3 tips for success in tax from Professor Jennie Granger

Professor Jennie Granger shares her three top tips for success in
Jennie’s expertise as a leader and a leading tax expert was
recently recognised in her appointment as the first Professor of Practice
specialising in tax and tax administration at the School of Taxation & Business Law UNSW
Business School. Her career
the likes of the International Monetary Fund, Second Commissioner at the ATO,
and five years as a Commissioner and Director-General at Her Majesty’s Revenue
and Customs in the UK, where she led the transformation of Customer Compliance.
Throughout her career she has championed diversity and inclusion, taking the
lead to significantly increasing female representation.
Jennie returned to Australia in 2017 and spoke at The Tax
Institutes’ Women in Tax National Congress about her experience, and some of
the challenges in ‘going global’.
Here are her three tips for success in tax:
Expand your horizons

Jennie says tax professionals need to expand their thinking
about tax on a global scale as opposed to only in terms of their own country.
“We've got a future where that mindset will no longer work,”
she explains.
“How people work is changing. You might be running a
business as well as working for someone, as well as consulting.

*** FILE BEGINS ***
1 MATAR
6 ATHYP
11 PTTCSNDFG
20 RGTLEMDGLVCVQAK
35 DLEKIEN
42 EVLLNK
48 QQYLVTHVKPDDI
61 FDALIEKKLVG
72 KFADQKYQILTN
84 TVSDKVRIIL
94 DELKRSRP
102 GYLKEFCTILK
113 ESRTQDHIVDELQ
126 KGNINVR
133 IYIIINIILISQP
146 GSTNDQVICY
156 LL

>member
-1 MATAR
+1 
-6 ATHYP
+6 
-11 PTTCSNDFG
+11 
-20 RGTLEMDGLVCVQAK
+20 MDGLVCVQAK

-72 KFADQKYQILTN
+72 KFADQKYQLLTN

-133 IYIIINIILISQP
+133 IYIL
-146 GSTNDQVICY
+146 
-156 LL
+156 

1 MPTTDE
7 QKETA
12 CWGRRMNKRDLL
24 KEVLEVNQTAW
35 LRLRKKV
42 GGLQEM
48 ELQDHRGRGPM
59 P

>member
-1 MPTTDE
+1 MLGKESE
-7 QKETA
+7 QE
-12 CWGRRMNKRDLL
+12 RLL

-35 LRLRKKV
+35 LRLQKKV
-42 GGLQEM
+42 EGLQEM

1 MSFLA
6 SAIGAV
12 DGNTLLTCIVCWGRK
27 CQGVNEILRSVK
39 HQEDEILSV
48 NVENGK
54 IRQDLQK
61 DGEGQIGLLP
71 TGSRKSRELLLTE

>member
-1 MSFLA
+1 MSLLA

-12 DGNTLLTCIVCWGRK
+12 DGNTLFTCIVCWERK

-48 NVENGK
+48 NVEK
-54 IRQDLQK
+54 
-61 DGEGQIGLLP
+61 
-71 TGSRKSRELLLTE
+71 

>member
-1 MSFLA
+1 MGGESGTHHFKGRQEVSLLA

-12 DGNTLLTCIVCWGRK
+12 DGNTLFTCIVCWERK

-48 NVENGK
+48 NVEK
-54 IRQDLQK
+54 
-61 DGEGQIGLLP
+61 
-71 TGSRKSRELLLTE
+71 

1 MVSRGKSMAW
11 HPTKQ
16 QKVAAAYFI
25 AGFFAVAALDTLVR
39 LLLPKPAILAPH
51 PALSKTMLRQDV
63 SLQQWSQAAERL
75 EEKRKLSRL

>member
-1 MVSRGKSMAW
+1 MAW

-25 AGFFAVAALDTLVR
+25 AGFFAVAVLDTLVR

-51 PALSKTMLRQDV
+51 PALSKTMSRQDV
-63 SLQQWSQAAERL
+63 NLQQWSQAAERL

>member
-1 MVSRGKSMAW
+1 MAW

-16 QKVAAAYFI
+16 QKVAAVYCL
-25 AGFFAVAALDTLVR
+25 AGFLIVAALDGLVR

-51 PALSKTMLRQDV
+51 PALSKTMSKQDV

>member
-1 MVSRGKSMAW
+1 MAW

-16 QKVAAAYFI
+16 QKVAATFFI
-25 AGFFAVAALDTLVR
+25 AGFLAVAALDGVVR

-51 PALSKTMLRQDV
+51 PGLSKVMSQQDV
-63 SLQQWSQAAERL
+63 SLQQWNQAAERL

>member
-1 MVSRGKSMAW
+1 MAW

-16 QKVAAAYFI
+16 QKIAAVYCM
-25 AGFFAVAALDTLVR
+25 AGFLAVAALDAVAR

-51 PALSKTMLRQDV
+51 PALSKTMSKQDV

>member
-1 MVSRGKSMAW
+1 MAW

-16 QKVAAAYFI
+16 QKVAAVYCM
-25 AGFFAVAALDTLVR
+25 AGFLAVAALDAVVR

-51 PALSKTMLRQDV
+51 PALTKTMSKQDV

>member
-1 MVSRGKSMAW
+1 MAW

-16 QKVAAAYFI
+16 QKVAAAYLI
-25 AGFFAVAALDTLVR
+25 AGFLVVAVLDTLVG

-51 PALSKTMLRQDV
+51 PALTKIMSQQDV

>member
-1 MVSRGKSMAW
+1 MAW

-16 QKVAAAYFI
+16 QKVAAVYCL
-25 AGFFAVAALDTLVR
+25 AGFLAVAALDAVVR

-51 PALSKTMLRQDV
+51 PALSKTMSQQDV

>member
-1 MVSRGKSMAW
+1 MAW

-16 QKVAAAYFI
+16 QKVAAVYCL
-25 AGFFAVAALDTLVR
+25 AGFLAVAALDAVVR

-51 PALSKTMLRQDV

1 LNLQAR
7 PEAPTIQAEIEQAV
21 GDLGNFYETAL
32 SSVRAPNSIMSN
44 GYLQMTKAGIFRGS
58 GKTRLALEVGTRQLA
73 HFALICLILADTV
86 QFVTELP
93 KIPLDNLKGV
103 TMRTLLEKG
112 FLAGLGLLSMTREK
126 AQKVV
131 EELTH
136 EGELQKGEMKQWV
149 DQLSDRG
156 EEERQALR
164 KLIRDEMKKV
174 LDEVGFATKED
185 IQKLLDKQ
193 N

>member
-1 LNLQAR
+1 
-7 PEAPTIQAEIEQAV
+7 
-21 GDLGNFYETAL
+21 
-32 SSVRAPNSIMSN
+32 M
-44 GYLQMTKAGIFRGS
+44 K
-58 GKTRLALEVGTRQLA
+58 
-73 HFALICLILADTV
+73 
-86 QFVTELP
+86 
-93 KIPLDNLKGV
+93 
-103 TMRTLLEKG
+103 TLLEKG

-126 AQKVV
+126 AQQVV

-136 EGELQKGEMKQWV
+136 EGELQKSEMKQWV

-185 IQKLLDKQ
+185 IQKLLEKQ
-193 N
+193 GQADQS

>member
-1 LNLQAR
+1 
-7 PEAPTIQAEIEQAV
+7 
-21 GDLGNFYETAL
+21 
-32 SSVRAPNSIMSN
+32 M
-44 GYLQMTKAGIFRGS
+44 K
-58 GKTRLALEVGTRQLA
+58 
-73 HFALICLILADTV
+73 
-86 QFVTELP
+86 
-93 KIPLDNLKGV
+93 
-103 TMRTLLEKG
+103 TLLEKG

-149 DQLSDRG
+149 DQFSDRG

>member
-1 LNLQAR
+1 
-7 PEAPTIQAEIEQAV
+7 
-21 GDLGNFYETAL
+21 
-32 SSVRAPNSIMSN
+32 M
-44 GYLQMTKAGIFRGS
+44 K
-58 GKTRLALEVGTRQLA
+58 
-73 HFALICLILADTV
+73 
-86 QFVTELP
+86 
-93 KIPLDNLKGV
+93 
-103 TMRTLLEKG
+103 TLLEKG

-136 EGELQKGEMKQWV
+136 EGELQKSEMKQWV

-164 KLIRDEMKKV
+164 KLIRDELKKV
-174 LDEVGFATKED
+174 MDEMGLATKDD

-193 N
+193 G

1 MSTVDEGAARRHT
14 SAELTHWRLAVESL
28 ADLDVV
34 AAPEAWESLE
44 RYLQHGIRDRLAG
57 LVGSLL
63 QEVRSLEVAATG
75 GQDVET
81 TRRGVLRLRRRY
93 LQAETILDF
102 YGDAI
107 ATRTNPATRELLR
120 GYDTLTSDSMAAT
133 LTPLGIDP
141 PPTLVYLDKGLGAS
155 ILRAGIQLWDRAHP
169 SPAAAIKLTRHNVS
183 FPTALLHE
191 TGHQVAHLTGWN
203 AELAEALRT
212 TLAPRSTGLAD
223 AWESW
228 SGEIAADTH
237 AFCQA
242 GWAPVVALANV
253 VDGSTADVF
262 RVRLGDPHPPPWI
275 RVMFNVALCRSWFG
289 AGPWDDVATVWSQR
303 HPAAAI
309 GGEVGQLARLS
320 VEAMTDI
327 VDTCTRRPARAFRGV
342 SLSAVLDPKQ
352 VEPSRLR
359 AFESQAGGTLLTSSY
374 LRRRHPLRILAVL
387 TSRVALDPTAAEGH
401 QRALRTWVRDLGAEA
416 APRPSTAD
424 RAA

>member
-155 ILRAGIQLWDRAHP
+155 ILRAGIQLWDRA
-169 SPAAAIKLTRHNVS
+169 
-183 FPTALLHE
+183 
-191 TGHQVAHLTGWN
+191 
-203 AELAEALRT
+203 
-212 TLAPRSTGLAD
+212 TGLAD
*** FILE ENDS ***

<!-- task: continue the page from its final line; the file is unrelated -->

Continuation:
“People are operating across jurisdictions as well. It's
quite common already in the UK for small businesses to be managing supply
chains across the globe and logistics delivery, because they run websites that
people buy from anywhere in the world.
“Start thinking about putting yourself in the shoes of the
community,” she adds.

Education: it can transform

“I'm the daughter of a teacher, so I'm very big on the development
of skills and the acquiring of new knowledge,” says Jennie.
“We all grew up in a very small country town and, at the
time, it was a quite poor environment.
“My mother literally taught students in our high school and
changed their lives because they were the first kids who went to university, because
of her teaching.
“I've seen from very early in my life that education can
transform lives and transforms communities, can transform organisations,” she
Jennie advises tax professionals to remain curious and
interested in new
. But it’s not just about technical knowledge.
Develop your people

“It's also about learning from other people about things
they've tried and done, and about developing networks,” says Jennie.
As mentioned earlier, Jennie says people are running
businesses and working in different ways across the world.
“If you're in administration, you're trying to solve problems
that might also have links to terrorism, to organised crime, or social issues
as well,” she points out.
Her suggestion to those working with lots of other kinds of
expertise is to grow those soft skills such as emotional and cultural
intelligence to be able to connect with those experts.


See all

Follow Us